Commissioned as part of Color Field (June 2019), an outdoor sculpture exhibition in Crystal Bridges' North Forest.
George Sánchez-Calderón
Americana, 2014/2021
State of the Art 2020, Crystal Bridges Museum of American Art and the Momentary
February 22-July 27, 2020
Collection of Crystal Bridges Museum of American Art

"Framing" Her Path To Public Art

The co-major in Urban Studies and Photography at WSU was pivotal for Glenn. She was introduced to the co-major program while taking an urban studies course. "When I think about my career trajectory, I often return to this moment," Glenn says. "We were reading books like The Origins of the Urban Crisis by Thomas Sugrue. We were walking around Detroit and looking at the city through this lens of history, but also taking in the contemporary moment. It was a different time in the city than it is today, and there were many different kinds of publics and audiences that engaged with that area around WSU, especially the Cass Corridor."

As an undergraduate student, Glenn spent a great deal of time taking in the city - the backdrop for her studies at WSU. "As a young creative person, I was using photography as a tool to "frame," wandering through the city, documenting, and understanding" she says. "I loved getting lost in the neighborhoods and lost on campus, and I loved the architecture. It really was one of the most important moments of my life."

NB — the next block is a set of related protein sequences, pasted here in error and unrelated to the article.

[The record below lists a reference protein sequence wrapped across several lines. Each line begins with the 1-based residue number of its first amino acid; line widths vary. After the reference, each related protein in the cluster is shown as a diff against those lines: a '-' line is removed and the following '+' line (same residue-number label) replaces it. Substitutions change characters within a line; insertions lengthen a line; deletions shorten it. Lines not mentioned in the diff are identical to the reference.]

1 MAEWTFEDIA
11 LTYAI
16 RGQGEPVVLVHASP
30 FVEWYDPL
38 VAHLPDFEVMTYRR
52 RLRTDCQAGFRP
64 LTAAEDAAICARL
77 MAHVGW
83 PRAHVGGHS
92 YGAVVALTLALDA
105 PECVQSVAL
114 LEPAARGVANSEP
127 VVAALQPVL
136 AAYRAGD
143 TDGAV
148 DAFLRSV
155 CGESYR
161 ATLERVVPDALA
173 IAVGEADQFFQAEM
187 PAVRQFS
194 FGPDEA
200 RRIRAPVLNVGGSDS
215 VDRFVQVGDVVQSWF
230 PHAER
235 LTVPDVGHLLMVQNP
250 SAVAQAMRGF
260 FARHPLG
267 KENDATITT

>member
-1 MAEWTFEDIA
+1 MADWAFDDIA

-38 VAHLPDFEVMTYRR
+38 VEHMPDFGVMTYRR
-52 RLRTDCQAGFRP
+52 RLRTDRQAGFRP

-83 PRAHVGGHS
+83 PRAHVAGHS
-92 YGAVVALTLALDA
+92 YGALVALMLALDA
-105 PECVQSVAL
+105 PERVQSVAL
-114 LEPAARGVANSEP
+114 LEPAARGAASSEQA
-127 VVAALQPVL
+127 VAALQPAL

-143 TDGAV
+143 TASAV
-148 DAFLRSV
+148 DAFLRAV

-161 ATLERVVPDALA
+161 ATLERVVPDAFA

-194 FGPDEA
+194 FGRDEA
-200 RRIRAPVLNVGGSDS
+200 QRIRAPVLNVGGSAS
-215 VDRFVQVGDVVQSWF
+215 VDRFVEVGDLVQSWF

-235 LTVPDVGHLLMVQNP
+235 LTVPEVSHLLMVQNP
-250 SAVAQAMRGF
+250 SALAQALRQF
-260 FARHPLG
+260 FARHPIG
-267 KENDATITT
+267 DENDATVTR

Undergraduate Art History courses at WSU and the power of art to understand and share history, also helped shape Glenn's path. She remembers a survey class on Ancient Greek Art and History, where she wrote a research paper on an ancient coin from the island of Paphos in Greece. "In writing about the coin, I learned about history of this site through the artifact - the object - which pointed to a particular moment in time." She added, "I still have the book about it on my shelf. This experience was instrumental to me, because it showed me how I could combine my love of history and research with art."